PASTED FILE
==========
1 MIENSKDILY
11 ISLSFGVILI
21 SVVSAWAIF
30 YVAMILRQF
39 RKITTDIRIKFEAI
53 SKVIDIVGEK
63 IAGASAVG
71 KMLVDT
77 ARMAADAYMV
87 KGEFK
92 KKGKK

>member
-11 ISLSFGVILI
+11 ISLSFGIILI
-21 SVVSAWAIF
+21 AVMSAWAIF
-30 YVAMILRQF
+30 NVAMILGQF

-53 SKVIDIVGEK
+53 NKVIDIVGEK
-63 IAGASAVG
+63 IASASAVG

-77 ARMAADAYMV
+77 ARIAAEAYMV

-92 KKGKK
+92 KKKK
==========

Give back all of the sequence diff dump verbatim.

1 MIENSKDILY
11 ISLSFGVILI
21 SVVSAWAIF
30 YVAMILRQF
39 RKITTDIRIKFEAI
53 SKVIDIVGEK
63 IAGASAVG
71 KMLVDT
77 ARMAADAYMV
87 KGEFK
92 KKGKK

>member
-11 ISLSFGVILI
+11 ISLSFGIILI
-21 SVVSAWAIF
+21 AVMSAWAIF
-30 YVAMILRQF
+30 NVAMILGQF

-53 SKVIDIVGEK
+53 NKVIDIVGEK
-63 IAGASAVG
+63 IASASAVG

-77 ARMAADAYMV
+77 ARIAAEAYMV

-92 KKGKK
+92 KKKK